Most of the research on gender and math education is focused on student gender differences. However, a few references can be found that focus on the what differences there may be based on the gender of the teacher.
One thing that appears to be common among some of these studies appears to be that perception of student performance varies based on gender of teacher and student. For instance, Ehrenberg, Goldhaber, and Brewer (1995) found that white female teachers evaluated their white female students more highly than did white male teachers. Yet they did not find learning differences.
A different analysis of the same data (Dee, 2006) appears to agree that perception differences of student performance exist. And the analysis found performance distances as well. However, the analysis also found that there were confounding circumstances in that same data set that led the author to exclude math classes from his conclusion that the gender of the teacher does matter in school. Dee referred to differences that (he determines) were probably attributable female teachers being assigned more difficult students.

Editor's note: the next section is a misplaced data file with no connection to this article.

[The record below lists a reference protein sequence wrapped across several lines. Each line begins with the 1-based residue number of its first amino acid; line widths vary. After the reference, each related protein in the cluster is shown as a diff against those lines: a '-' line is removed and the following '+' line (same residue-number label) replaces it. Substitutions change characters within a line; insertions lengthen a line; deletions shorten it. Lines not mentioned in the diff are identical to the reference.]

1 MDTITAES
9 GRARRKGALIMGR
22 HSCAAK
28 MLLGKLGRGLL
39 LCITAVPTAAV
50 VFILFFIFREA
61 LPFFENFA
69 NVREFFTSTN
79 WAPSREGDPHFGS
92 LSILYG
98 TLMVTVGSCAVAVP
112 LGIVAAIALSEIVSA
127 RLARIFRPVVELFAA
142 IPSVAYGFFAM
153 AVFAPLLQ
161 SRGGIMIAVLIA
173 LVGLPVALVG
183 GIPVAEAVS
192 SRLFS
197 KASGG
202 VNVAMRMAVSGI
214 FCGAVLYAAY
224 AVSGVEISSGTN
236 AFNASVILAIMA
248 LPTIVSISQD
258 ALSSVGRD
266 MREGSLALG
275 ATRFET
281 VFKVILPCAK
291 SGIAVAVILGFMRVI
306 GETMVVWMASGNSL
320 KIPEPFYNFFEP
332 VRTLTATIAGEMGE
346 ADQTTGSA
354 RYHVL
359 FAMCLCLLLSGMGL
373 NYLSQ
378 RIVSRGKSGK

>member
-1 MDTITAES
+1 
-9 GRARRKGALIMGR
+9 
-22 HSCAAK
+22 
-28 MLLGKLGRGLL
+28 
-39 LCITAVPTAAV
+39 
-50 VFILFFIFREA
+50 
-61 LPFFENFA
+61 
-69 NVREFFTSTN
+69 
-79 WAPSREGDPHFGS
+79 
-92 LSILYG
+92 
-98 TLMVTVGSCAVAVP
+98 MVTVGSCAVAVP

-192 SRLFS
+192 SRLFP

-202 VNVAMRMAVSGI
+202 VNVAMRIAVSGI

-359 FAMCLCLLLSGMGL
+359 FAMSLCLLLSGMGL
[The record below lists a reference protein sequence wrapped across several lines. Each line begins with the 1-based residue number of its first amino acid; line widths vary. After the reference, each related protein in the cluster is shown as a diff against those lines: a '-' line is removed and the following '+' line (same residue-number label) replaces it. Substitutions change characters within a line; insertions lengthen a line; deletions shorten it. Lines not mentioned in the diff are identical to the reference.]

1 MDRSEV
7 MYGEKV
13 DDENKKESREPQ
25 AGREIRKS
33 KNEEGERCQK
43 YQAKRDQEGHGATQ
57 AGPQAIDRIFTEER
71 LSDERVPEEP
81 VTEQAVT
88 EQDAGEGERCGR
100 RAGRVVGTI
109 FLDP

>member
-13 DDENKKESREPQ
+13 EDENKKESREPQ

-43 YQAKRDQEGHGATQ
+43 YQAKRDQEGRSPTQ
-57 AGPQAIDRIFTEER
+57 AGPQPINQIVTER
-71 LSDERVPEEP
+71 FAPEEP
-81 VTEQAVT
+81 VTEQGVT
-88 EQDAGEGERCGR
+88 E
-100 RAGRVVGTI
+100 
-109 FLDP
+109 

In other words, there is a perception in line with what your colleague suggested, and it appears to influence the outcomes in this particular data set, namely the National Education Longitudinal Survey (NELS) from 1988. Teachers were assigned the less advanced math students, resulting in a finding of lower achievement for students of female teachers of math.
Other studies have noted:
I think we can safely say that this perception you refer to exists, but the basis for it is dubious.
I wonder what reputable evidence people would refer to if challenged in this assumption. And, of course, anyone making such a claim should be challenged to produce some sort of evidence. Based on a look at what's out there, I can say that I would not want to be the one having to defend a claim like this.
Dee, Thomas S. (2006). The Why Chromosome. Education Next. Retrieved from http://educationnext.org/the-why-chromosome/
Ehrenberg, R. G., Goldhaber, D. D., & Brewer, D. J. (1995). Do teachers’ race, gender, and ethnicity matter? Evidence from the National Education Longitudinal Study of 1988 [Electronic version]. Industrial and Labor Relations Review, 48(3), 547-561.